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The summer of glove

A die-hard Braves fan recalls the way we were

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By all rights, the best year ever for an Atlanta Braves fan should be 1995. The Braves -- the Atlanta Braves, fer chrissakes -- won the World Series. And back then, no other team, not even the hated New York Yankees, intimidated opposing teams more than the Braves. That was the year of Maddux, Glavine and Smoltz; of the Crime Dog, Javy and Chipper; of Wohlers and Lemke and Justice. It was a team that carried itself with the confident strut of a winner.

The team swept through the NLCS, then had a long wait to find out who it would play in the World Series. Back then I was following the team for a story, and was at Atlanta-Fulton County Stadium when Bobby Cox decided the hitters needed to face some live pitching to shake off the rust.

That afternoon, I positioned myself at the batting cage. I couldn't help but get as close to this as I possibly could; when would there ever be another such moment? Standing directly behind catcher Charlie O'Brien, I was finally able to appreciate the movement on Greg Maddux's pitches. I watched Chipper Jones and Fred McGriff flail at Tom Glavine's tailing fastball. And most of all, I remember big Mark Wohlers and how the ball sizzled through the air every time he threw it.

If only someone had told me as a kid that someday I'd be watching this. The thing is, I wouldn't have believed them.

It was a long way from the team I had lived and mostly died with since the Braves had arrived in Atlanta in 1966. I saw my first game at Atlanta Stadium that inaugural year, and fell in love with baseball. To see Hank Aaron belt a home run, Phil Niekro flutter up a knuckleball or Pat Jarvis tumble off the mound from the exertion of throwing a fastball, it was the stuff of a kid's dreams. I was a Braves fan through and through.

Except ... that kid back then never knew what it was to cheer a winning, championship baseball team. For most of those years, the Braves were an afterthought to Atlanta. There was even talk from time to time of the team moving to another city due to lack of local interest. One game I attended, the announced attendance was less than a thousand other people.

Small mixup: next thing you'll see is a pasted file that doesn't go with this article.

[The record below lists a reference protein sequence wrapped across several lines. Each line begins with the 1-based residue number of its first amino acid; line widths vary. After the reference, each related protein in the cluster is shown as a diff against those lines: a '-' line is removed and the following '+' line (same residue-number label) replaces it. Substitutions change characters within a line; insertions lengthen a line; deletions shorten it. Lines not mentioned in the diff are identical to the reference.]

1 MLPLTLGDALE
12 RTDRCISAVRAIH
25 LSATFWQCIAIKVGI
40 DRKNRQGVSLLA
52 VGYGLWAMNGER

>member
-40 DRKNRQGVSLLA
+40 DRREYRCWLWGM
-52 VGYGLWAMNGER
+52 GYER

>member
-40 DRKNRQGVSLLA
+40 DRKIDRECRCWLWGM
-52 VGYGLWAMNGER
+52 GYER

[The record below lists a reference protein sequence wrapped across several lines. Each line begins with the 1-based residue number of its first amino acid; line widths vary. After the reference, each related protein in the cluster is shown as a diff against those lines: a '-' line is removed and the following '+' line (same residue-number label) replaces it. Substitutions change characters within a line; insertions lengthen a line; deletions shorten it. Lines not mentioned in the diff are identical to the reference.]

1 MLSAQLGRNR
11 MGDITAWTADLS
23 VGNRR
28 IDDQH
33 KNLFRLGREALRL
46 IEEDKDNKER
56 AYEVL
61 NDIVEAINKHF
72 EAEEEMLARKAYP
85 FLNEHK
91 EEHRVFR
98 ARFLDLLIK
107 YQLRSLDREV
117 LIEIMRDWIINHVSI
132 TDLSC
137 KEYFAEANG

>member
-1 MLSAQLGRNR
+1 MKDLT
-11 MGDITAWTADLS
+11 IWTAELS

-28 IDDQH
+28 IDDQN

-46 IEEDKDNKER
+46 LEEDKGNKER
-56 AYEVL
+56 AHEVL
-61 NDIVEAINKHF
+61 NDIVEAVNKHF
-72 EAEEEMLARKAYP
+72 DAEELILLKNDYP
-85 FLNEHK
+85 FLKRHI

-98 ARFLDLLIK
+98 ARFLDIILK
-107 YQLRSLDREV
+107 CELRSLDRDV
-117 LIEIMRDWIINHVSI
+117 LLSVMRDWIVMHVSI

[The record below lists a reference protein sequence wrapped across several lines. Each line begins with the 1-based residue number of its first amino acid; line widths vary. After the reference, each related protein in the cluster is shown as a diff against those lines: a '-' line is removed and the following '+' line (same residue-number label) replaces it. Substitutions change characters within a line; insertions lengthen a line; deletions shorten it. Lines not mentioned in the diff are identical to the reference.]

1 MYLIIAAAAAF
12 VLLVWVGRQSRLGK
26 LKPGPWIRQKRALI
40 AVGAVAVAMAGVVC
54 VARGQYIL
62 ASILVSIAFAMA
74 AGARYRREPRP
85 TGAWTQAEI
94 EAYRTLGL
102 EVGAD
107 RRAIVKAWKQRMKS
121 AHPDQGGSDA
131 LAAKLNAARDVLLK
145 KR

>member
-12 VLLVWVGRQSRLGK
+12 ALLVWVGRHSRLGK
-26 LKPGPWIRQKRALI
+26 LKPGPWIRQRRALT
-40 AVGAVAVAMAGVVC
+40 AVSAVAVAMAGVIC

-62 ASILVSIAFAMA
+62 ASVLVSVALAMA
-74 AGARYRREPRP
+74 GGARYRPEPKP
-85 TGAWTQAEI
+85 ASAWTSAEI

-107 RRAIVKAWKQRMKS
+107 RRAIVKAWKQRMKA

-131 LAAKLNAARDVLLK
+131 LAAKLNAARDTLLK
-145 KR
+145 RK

Only those of us who had followed the mostly miserable Braves for every one of the preceding 25 years could fully appreciate how otherworldly it was to see this kind of headline in 1995: "Braves win World Series."

But despite that, the best will always be the summer of 1991.

I didn't have a press pass in '91; I wasn't even living in Atlanta at the time. But – praise the Lord for satellite technology – I followed every pitch on TBS with Skip and Pete. I was in love, and we shared the Braves, and it was the happiest time of my life. It was the moment all long-suffering Braves fans had longed for. The young pitching that Bobby Cox had stockpiled in the minor leagues finally matured into "the Young Guns": Tom Glavine, John Smoltz, Steve Avery. Smoltz was 2-11 at the All-Star break and there were the howls to remove him from the starting rotation. Smoltz turned it around and went 12-2 the second half of the season. His personal transformation also marked the team's coming of age. All of a sudden, the entire city caught something seldom seen in these parts: Pennant Fever. The stands were filled, the Tomahawk Chop was years away from becoming a cliché and – thanks to the national reach of the SuperStation – Braves caps literally sold out across the country.

It's a good thing Cox stuck with Smoltz that year; otherwise, we would have never seen that epic and exhausting World Series Game 7 battle waged between Smoltz and Minnesota's Jack Morris. Both pitchers – one a seasoned and cagey veteran, the other a peach-fuzzed rookie – took shutouts into extra innings. The Braves lost 1-0 in the 10th inning but, in the end, it really didn't matter.

Just seeing the Braves reach the World Series that year was victory enough, being able to cheer a team that was my team and not temporarily adopted from some other city. Winning the World Series in '95 is forever special, definitely. But just getting there in '91 was pure magic.

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